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High Performance Computing: What It Is and Why You Should Care

Anyone who works in advanced science or technology has heard the term “high performance computing” or HPC. This otherwise confusing terminology refers to scaling up ordinary computing power to perform high-level operations.
These operations may require processing ability that is hundreds to thousands of times greater than regular computers can provide. A well-known HPC application is the supercomputer, which use enough energy as multiple residential homes and produce an equivalent amount of heat.

The basic technical definition of HPC is aggregating computational power and scaling it up to achieve much higher performance levels. A single supercomputer contains tens of thousands of microprocessors. They measure operations in terms of trillions of bytes of data per second. The current operational level that has been achieved is eight petaflops, or eight quadrillion calculations per second, which was demonstrated by the K Computer in 2011.

Inside A High Performance Computer

A supercomputer contains the same parts as a desktop or laptop computer. The difference is there are more of these parts, and they are arranged in different ways. An HPC is actually a cluster of computers networked together to act as one giant device. Linking so many processors together is what allows the individual computational abilities of each to be combined or aggregated. Creating this network of nodes, a technical term for a single cluster, enables the computer to solve problems that the disaggregated computers cannot solve on their own.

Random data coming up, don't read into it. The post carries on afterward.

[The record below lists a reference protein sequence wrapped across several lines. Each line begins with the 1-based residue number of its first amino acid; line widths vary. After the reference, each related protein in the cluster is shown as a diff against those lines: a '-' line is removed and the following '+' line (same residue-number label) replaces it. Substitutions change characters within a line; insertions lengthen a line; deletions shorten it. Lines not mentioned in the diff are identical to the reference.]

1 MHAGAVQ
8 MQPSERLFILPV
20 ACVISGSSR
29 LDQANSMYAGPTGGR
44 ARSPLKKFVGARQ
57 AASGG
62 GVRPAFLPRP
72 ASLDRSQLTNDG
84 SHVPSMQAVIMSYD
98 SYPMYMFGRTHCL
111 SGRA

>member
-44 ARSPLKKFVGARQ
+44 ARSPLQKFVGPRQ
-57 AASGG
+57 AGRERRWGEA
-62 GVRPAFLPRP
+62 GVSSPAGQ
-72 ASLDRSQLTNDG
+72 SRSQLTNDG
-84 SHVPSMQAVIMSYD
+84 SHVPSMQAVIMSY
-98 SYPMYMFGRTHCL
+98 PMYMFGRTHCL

The heart of a supercomputer is each processor. In the early days of computing, only one processor could be fit inside each machine. Today, the miniaturization process has shrunk common components to such an extent that engineers can fit two, four or even eight processors inside the space previously occupied by one. Intel Corporation's line of Xeon processor chips are known as quadcore chips because each chip has four cores or processors linked together. Supercomputers have thousands of cores to crunch unfathomably large numbers and perform inhumanly complex tasks.

Why HPC Is Important

High performance computing is stretching the boundaries of what was previously thought possible. Supercomputers are used in nuclear fusion research, underground oil exploration, cancer research, DNA sequencing and weather modeling to name a few applications. As a species, our ignorance of some of the most basic things is still vast. For instance, no one knows why tornadoes form or how cancer begins. Nuclear fusion, the dream of virtually limitless energy, can become a reality through continued research and supercomputing capacity. Though this is all based on large scale, we can also take HPC and see how it works for your business today. To learn more about those options and HPC in business visit www.dell.com.


The Future

Frontiers for HPC even still exist. Despite the many milestones that have been reached and overcome through the years, the dream of exascale supercomputers pulls research forward. This will require designing, building and testing supercomputers a thousand times more powerful than eight petaflops.

Intel Corporation opened three research centers dedicated to exascale supercomputing last year. The Defense Advanced Research Projects Agency or DARPA as well as private industry are laying the groundwork for this mind-boggling advance in computing power. Exascale research may yield results before the end of this decade, and possibly even sooner.

Author Bio

David Malmborg works with Dell. When he isn’t working he enjoys hiking, spending time with family and researching new technology. He is currently learning more about enterprise solutions and recommends visiting the Dell website to learn more about solutions for your business.


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